Add a New Audio Source to your Video using FFmpeg and Editframe

Have you ever wished you could add a new audio layer to a video without having to get rid of the existing audio in the file? Perhaps you want to add a voiceover, include sound effects, or introduce an ambient layer of background music. Whatever the case may be, there are many ways in which adding a new layer of sound can make your videos more interesting, and increase value and enjoyment for your viewers.

In this guide, we’ll walk through how to add an audio file to a video without removing the original video's audio using two methods––FFmpeg, and the Editframe API. Once you master these workflows, you’ll easily be able to accomplish use cases including:

  • Replacing audio in a video file while retaining the original audio
  • Adding an audio voiceover to a video
  • Adding sound effects on top of an existing video
  • Adding a soundtrack to play over or behind your existing audio
  • Adding low volume audio or music to a video

Let’s get started!

File assets

Here’s the sample video files provided by pexels.com and a background music file provided by pixabay.com to use it in this tutorial.

video.mp4

background-music.mp3

Part 1: Using FFmpeg

First, we’ll walk through this workflow using FFmpeg.

Required Tools

  • Sample video and audio files (provided above)
  • FFmpeg: (You’ll need to install FFmpeg and set up the appropriate environment variables before beginning this tutorial)

Add background music to your video

Here is the FFmpeg command to add background music to your video and lower the volume of this music to 0.10:

ffmpeg -i video.mp4  -i background-music.mp3  \
-filter_complex "[1:a]volume=0.10,apad[A];[0:a][A]amerge[out]" \
-c:v copy -map 0:v -map "[out]" -y output.mp4

Let’s break down the FFmpeg command above.

  • In this line, we import the file video.mp4 and the background-music.mp3 files.
ffmpeg -i video.mp4  -i background-music.mp3  \
  • In this line, we change the volume of second audio input [1:a] to 0.10, and merge the video audio stream [0:a] with [A] (background-music.mp3 with volume to 0.10). We also set the audio composition to [out].
-filter_complex "[1:a]volume=0.10,apad[A];[0:a][A]amerge[out]" \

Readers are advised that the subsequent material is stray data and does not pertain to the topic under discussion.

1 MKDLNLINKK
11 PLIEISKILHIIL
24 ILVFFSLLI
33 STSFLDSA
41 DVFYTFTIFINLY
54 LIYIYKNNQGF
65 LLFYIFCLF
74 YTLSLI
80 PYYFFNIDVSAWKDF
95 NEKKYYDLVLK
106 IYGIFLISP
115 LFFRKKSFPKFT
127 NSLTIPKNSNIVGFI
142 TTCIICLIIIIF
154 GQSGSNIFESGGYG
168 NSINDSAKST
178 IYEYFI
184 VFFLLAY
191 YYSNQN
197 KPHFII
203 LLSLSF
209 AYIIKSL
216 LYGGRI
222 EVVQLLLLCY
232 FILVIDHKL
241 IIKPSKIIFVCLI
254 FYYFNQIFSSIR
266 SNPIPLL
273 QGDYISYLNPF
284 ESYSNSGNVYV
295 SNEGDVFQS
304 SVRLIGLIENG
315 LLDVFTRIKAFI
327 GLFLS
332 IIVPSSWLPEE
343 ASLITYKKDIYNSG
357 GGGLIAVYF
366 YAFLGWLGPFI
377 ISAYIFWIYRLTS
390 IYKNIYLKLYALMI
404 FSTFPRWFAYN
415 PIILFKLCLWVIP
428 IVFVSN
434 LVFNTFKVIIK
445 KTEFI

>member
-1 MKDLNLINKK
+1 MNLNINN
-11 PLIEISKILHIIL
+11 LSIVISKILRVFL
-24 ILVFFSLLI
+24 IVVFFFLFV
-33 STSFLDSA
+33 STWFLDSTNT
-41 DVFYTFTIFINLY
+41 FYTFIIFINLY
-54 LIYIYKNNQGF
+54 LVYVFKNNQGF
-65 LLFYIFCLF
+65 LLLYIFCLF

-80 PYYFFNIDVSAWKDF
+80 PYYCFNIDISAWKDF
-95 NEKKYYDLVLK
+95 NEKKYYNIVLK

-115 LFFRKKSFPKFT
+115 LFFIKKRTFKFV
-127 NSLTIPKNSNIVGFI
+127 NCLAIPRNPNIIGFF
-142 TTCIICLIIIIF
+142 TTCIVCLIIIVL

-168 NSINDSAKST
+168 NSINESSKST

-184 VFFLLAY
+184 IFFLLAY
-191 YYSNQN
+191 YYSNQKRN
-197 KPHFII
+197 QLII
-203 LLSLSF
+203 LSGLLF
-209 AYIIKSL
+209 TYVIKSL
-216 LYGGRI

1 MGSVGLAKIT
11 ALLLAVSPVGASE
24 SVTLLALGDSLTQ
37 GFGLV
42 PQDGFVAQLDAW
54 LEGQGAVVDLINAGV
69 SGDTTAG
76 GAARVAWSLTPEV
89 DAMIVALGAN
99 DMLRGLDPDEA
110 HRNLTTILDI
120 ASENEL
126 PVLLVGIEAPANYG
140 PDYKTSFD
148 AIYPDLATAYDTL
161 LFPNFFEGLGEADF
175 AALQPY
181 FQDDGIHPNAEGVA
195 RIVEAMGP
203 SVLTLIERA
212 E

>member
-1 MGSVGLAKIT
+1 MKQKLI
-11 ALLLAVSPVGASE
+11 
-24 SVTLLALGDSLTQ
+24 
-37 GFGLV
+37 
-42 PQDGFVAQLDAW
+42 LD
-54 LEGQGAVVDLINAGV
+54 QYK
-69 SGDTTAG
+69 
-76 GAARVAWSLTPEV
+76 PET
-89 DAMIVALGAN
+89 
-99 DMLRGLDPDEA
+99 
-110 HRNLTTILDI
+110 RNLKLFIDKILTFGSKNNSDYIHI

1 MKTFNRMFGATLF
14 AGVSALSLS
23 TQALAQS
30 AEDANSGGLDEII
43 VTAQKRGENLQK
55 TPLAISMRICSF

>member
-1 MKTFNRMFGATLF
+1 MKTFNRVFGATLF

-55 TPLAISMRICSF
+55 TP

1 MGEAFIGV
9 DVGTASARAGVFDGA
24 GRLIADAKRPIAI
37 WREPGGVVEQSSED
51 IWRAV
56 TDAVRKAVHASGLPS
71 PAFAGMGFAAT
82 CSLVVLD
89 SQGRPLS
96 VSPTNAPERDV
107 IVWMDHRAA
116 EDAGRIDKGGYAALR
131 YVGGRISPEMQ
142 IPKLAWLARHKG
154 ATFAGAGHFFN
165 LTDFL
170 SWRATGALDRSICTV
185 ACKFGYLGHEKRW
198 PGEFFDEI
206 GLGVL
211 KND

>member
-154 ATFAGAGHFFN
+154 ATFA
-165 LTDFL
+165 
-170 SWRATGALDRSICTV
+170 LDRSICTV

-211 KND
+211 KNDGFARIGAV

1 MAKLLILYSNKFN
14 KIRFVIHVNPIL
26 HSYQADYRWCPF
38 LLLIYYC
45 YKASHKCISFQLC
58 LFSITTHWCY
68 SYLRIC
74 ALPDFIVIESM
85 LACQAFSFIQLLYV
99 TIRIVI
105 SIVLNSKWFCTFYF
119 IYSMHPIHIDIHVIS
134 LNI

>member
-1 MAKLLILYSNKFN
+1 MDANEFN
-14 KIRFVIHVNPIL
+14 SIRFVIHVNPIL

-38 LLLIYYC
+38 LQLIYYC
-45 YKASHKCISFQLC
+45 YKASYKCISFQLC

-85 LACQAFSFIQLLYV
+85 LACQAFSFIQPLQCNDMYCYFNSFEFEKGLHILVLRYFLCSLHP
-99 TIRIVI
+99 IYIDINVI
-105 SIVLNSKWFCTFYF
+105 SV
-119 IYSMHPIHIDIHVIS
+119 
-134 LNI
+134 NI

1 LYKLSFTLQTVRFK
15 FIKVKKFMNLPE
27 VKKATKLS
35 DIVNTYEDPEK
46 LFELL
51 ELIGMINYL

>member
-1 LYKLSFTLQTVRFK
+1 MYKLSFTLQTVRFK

• In this line, we will copy and map the video stream. We also map the [out] audio streams into output.mp4:
-c:v copy -map 0:v -map "[out]" -y output.mp4

Here’s the output video from the FFmpeg command:

output.mp4

Part 2: Using Editframe

Now let’s perform the same task using Editframe instead of FFmpeg.

Required tools:

  • Node.js installed on your machine (v16+)
  • Editframe Client ID and Token (you can create an account from this link)

*No need to have FFmpeg installed on your machine

  • Create a folder project:
mkdir editframe-video-audio-mixing
  • Initialize a Node.js project:
yarn init -y
  • Install the Editframe Node.js SDK:
yarn add @editframe/editframe-js
  • Create an index.js file to merge videos into one video:
// require("dotenv").config({});

const { Editframe } = require("@editframe/editframe-js");
const path = require("path");
(async () => {
  const editframe = new Editframe({
    clientId: process.env.EDITFRAME_CLIENT_ID,
    token: process.env.EDITFRAME_TOKEN,
  });
  const composition = await editframe.videos.new({
    backgroundColor: "#000",
    dimensions: {
      height: 1920,
      width: 1080,
    },
    duration: 8,
  });
  await composition.addVideo(path.resolve("video.mp4"), {
    size: { format: "fill" },
  });
  await composition.addAudio(path.resolve("background-music.mp3"), {
    volume: 0.1,
  });
  const video = await composition.encodeSync();
  console.log(video);
})();

Let’s break down what the code above is doing.

  • In these lines, we initialize an Editframe instance with your Editframe Client ID and token:
  const editframe = new Editframe({
    clientId: process.env.EDITFRAME_CLIENT_ID,
    token: process.env.EDITFRAME_TOKEN,
  });
const composition = await editframe.videos.new({
    backgroundColor: "#000",
    dimensions: {
      height: 1920,
      width: 1080,
    },
    duration: 8,
  });
  • In these lines of code, we will add the video to Editframe composition using composition.addVideo method:
await composition.addVideo(path.resolve("video.mp4"), {
    size: { format: "fill" },
  });
await composition.addAudio(path.resolve("background-music.mp3"), {
    volume: 0.1,
  });
const video = await composition.encodeSync();
console.log(video);

Run the video script:

node index

Here’s the output video from the Editframe API:

Here is a comparison video between the videos produced with FFmpeg (left) and Editframe (right):

compare.mp4

You can also add transitions, filters, trim your videos, and more. Learn more about this process and the APIs involved in the Editframe API docs.

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Making video creation easier for software developers.